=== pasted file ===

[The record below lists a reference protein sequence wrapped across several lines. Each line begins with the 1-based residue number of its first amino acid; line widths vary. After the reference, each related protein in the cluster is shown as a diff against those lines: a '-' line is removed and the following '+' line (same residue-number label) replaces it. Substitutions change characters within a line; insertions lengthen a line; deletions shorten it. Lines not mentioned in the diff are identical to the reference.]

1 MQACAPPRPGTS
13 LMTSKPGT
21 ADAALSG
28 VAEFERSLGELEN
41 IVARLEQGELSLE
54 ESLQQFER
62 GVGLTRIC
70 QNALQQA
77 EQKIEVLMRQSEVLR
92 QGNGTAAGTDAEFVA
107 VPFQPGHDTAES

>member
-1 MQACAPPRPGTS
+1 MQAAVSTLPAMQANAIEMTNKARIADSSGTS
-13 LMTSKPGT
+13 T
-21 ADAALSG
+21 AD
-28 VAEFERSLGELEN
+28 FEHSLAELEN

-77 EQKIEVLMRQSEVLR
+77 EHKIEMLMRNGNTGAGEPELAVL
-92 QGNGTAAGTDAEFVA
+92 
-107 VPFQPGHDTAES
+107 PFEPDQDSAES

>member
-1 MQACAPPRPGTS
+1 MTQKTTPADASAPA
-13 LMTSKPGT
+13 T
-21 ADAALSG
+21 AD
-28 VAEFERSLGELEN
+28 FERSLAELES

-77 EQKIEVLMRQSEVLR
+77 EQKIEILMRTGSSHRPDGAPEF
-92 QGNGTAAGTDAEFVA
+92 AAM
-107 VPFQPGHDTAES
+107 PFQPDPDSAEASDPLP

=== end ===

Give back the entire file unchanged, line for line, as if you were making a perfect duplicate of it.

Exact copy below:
[The record below lists a reference protein sequence wrapped across several lines. Each line begins with the 1-based residue number of its first amino acid; line widths vary. After the reference, each related protein in the cluster is shown as a diff against those lines: a '-' line is removed and the following '+' line (same residue-number label) replaces it. Substitutions change characters within a line; insertions lengthen a line; deletions shorten it. Lines not mentioned in the diff are identical to the reference.]

1 MQACAPPRPGTS
13 LMTSKPGT
21 ADAALSG
28 VAEFERSLGELEN
41 IVARLEQGELSLE
54 ESLQQFER
62 GVGLTRIC
70 QNALQQA
77 EQKIEVLMRQSEVLR
92 QGNGTAAGTDAEFVA
107 VPFQPGHDTAES

>member
-1 MQACAPPRPGTS
+1 MQAAVSTLPAMQANAIEMTNKARIADSSGTS
-13 LMTSKPGT
+13 T
-21 ADAALSG
+21 AD
-28 VAEFERSLGELEN
+28 FEHSLAELEN

-77 EQKIEVLMRQSEVLR
+77 EHKIEMLMRNGNTGAGEPELAVL
-92 QGNGTAAGTDAEFVA
+92 
-107 VPFQPGHDTAES
+107 PFEPDQDSAES

>member
-1 MQACAPPRPGTS
+1 MTQKTTPADASAPA
-13 LMTSKPGT
+13 T
-21 ADAALSG
+21 AD
-28 VAEFERSLGELEN
+28 FERSLAELES

-77 EQKIEVLMRQSEVLR
+77 EQKIEILMRTGSSHRPDGAPEF
-92 QGNGTAAGTDAEFVA
+92 AAM
-107 VPFQPGHDTAES
+107 PFQPDPDSAEASDPLP